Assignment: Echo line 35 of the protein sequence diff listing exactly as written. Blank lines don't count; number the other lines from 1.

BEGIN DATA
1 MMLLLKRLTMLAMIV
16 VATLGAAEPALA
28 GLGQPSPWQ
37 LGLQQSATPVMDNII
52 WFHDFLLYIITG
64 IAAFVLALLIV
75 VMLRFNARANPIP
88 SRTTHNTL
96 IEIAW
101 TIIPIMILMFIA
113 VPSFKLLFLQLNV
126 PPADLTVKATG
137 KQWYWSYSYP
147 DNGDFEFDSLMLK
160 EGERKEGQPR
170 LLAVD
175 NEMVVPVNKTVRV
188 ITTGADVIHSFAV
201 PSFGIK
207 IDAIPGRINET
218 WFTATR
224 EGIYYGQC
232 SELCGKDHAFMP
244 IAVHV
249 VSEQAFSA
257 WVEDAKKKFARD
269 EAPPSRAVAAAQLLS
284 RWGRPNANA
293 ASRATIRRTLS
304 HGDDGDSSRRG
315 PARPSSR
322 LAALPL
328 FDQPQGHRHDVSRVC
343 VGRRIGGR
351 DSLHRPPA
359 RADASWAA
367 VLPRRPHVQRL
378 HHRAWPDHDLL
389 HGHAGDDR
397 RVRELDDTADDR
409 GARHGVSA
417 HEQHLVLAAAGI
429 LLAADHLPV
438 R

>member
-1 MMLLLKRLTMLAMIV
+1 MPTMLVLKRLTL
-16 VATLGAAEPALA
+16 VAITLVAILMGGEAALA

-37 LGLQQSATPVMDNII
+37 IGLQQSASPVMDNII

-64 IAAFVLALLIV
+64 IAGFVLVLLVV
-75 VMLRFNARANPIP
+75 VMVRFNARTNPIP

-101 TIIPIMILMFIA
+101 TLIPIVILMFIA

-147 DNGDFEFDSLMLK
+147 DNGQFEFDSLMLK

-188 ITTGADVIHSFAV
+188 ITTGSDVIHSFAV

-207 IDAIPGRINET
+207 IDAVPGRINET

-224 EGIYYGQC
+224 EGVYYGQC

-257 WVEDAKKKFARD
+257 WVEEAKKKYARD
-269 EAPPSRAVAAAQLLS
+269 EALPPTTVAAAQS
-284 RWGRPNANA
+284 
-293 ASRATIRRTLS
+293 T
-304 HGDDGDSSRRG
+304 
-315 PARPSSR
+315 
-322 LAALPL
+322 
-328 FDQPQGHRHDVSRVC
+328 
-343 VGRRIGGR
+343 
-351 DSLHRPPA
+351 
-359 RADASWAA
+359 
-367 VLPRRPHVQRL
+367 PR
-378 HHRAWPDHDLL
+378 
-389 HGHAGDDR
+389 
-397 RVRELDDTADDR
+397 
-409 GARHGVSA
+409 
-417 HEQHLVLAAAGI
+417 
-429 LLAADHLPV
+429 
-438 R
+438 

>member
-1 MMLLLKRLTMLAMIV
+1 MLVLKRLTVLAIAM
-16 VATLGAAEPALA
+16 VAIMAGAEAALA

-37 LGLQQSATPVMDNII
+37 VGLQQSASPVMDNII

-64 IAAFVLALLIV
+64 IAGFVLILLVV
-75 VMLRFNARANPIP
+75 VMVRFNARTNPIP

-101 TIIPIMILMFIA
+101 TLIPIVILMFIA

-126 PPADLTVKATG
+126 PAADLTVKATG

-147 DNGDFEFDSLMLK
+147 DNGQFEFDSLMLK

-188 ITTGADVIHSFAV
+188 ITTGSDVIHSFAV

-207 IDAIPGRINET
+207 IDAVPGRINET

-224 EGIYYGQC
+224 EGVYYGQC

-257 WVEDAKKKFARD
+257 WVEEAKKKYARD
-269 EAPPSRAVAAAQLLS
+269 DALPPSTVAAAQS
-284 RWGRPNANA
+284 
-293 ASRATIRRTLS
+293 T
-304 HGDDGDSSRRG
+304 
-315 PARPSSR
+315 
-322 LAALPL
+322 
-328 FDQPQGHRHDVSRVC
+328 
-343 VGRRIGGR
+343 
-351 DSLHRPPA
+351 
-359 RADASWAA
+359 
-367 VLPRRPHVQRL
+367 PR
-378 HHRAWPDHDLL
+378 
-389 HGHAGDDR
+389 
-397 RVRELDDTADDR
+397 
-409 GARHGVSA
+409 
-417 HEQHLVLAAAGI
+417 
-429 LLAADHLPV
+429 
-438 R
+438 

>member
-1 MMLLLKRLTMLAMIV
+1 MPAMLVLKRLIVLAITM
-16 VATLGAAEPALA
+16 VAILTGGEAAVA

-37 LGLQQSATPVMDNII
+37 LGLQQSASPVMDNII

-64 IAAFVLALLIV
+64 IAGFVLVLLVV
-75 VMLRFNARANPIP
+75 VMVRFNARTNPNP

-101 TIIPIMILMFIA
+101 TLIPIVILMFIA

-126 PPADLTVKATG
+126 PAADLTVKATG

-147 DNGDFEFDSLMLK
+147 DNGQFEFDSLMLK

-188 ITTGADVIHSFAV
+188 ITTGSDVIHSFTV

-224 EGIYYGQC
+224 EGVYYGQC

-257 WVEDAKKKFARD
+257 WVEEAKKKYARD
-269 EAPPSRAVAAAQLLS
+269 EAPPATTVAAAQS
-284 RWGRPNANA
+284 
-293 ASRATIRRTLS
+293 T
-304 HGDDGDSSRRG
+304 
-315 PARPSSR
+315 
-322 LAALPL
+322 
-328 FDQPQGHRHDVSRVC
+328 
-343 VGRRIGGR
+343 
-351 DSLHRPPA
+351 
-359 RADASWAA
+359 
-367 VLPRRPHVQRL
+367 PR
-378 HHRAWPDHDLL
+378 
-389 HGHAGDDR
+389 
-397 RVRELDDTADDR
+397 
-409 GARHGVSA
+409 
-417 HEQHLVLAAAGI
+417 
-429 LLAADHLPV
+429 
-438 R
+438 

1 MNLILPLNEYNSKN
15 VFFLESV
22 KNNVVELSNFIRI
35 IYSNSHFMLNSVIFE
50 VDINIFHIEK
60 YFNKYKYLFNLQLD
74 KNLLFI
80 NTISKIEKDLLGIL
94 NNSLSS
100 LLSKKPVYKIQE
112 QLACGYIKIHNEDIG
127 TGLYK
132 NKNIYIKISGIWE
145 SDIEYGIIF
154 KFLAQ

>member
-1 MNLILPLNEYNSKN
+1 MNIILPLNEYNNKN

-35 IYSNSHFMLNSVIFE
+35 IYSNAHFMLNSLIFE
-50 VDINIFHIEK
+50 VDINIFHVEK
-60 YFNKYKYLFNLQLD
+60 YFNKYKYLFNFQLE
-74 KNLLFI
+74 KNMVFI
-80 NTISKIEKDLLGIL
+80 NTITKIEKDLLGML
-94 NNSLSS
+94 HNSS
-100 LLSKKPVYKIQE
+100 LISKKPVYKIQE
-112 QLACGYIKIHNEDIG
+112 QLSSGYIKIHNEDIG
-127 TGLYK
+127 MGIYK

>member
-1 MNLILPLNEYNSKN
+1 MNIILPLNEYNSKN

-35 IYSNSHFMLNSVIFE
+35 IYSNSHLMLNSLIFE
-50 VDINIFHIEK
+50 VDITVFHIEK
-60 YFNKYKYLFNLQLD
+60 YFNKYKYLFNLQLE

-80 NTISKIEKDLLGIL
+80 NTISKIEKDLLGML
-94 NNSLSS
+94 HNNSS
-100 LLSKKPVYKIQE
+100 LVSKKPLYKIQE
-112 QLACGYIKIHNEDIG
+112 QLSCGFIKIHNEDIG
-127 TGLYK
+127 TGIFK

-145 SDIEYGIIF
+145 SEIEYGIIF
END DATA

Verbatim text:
351 DSLHRPPA